The majority of individuals regard daily bathing as a crucial element of personal hygiene and health. The focus of this discussion is on the “elderly bath,” a topic often met with contention within families. Adult children of aging parents frequently express concern when they discover their parents are bathing less frequently. It’s a common occurrence for older adults to reduce their bathing frequency. Interestingly, there is no official recommendation from any authoritative body regarding the frequency of baths. Despite conducting a thorough search, we found no research paper attempting to establish a correlation between bathing frequency and health outcomes. In fact, medical journals and doctor blogs often contain recommendations to bathe less frequently in certain cases. This led us to share our experiences and thoughts on the bathing frequency among older adults.

  • Roshan J Mundapallil, Sowmya Lakshmi

The source of disagreement centred around bathing. Sateesh elaborated on his mother’s usual routine, expressing concern about her reluctance to bathe while finalising the admission formalities for our skilled nursing home. “For about 30 years, my mother’s weekday mornings followed a consistent routine: shower, shampoo, dressing, makeup, feeding her pet cat, preparing breakfast, and then leaving the house. Even on weekends, she adhered to the shower, shampoo, and cat care routine,” Sateesh explained his mother’s typical schedule.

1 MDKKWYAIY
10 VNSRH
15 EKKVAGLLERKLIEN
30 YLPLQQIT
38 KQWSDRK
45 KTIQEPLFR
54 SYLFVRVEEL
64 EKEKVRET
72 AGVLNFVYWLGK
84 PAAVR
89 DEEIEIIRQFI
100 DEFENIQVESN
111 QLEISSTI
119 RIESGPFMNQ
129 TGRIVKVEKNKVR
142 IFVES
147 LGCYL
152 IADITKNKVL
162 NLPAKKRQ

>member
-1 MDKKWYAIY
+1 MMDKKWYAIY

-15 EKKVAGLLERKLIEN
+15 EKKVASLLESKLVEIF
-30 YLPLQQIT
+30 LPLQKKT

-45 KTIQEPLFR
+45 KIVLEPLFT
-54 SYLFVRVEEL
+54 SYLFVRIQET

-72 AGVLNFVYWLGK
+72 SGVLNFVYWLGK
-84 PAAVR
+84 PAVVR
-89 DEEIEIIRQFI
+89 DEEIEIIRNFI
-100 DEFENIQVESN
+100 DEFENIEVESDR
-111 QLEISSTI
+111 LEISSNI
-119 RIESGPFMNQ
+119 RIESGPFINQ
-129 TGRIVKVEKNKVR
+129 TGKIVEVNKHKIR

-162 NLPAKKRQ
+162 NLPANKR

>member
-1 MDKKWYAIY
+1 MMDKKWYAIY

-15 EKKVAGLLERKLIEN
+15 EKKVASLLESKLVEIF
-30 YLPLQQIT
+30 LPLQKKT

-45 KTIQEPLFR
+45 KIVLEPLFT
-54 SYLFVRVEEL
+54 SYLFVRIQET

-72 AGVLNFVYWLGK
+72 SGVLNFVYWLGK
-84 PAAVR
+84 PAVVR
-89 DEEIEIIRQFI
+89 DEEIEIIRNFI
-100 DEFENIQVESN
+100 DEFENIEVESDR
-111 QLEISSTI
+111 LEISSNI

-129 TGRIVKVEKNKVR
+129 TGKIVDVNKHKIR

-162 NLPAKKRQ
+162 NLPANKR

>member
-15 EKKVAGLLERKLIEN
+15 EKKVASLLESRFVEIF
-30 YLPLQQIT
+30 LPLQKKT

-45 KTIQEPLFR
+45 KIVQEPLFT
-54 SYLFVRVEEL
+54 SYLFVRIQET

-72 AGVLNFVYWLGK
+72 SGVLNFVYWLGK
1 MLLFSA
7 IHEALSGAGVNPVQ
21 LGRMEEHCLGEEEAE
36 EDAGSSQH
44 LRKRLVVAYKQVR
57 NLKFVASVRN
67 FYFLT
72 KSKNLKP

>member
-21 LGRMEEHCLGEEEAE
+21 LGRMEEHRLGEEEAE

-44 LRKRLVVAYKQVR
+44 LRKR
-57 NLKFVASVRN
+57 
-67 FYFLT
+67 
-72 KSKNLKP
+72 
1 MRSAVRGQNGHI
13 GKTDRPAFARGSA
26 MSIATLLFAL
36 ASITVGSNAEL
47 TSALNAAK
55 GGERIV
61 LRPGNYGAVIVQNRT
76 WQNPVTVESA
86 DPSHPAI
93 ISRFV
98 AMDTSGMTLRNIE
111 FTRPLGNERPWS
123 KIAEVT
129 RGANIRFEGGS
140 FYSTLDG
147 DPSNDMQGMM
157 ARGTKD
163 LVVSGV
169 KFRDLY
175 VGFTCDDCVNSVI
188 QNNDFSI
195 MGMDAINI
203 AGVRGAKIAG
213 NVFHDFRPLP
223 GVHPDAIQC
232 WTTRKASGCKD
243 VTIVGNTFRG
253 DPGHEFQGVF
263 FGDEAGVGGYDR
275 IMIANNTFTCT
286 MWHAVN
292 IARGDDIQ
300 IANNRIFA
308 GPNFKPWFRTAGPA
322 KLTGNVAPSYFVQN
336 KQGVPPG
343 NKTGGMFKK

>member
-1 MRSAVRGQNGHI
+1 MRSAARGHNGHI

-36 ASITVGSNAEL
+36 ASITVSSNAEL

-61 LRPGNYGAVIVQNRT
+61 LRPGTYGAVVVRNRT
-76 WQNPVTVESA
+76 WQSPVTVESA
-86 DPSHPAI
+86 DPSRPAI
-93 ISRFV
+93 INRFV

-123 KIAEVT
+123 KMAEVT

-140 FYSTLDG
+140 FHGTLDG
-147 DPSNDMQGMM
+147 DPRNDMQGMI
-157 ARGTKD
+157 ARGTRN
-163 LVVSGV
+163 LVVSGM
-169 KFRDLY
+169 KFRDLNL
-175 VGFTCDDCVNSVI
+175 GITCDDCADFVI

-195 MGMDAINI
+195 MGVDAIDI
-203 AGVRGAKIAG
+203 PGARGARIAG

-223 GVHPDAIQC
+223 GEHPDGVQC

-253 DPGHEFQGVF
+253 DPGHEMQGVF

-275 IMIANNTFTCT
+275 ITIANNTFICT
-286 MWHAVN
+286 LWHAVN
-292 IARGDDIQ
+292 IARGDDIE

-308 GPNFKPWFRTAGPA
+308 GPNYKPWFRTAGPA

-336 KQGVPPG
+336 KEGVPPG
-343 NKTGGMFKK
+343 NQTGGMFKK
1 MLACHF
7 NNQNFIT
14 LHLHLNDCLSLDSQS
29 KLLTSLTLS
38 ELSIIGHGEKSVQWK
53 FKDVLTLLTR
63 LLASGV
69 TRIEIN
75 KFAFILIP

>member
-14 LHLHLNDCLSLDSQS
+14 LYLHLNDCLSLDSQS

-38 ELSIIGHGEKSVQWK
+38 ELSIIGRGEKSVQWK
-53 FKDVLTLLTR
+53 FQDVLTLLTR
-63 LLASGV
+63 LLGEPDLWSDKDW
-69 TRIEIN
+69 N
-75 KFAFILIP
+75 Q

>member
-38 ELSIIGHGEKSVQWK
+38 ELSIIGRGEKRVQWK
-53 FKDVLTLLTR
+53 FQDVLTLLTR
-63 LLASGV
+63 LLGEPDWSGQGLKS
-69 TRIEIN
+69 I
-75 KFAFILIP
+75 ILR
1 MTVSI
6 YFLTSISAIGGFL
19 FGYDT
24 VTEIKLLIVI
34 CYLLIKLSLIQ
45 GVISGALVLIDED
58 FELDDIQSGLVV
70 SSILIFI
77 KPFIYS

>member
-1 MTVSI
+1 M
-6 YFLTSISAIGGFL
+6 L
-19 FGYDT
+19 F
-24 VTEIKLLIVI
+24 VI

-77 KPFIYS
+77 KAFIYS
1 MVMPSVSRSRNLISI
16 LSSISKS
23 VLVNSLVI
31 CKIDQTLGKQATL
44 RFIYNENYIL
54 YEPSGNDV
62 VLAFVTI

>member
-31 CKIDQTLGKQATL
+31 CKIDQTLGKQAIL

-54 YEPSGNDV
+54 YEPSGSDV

“After she retired – I can’t pinpoint the exact time, probably two or three years ago – she suddenly decided to irregularly shower one fine morning. Her bathing routine became unpredictable. It was surprising for all of us, given her typically fastidious and meticulous nature. Nowadays, she gets irritated and upset when we try to persuade her to bathe. Convincing her to take a bath has become a real challenge. Even my children complain about grandma having a noticeable odour,” Sateesh elaborated on the difficulty of getting his mother to bathe.

Sateesh found himself pondering over his mother’s changes and began questioning.
• Why is my mother showering less frequently?
• Why does my mom resist taking showers?
• Why has my mom seemingly lost interest in her appearance?

Here are five potential explanations.

Autonomy: As your parents age, they encounter a diminishing sense of control over various aspects of their lives. However, choosing to shower remains one decision they feel they can make.

Apprehension: The fear of falling in the shower and sustaining injuries can deter many elderly individuals from bathing altogether.

Diminished Sense of Smell: Aging leads to a dulled sense of smell. Your mom or dad may not detect odours, hindering their realisation that it’s time to shower.

Memory Challenges: Seniors may struggle to keep track of the days and the duration since their last bath.

Depression: A decline in interest in personal hygiene might be linked to depression. Seeking advice from a doctor is advisable.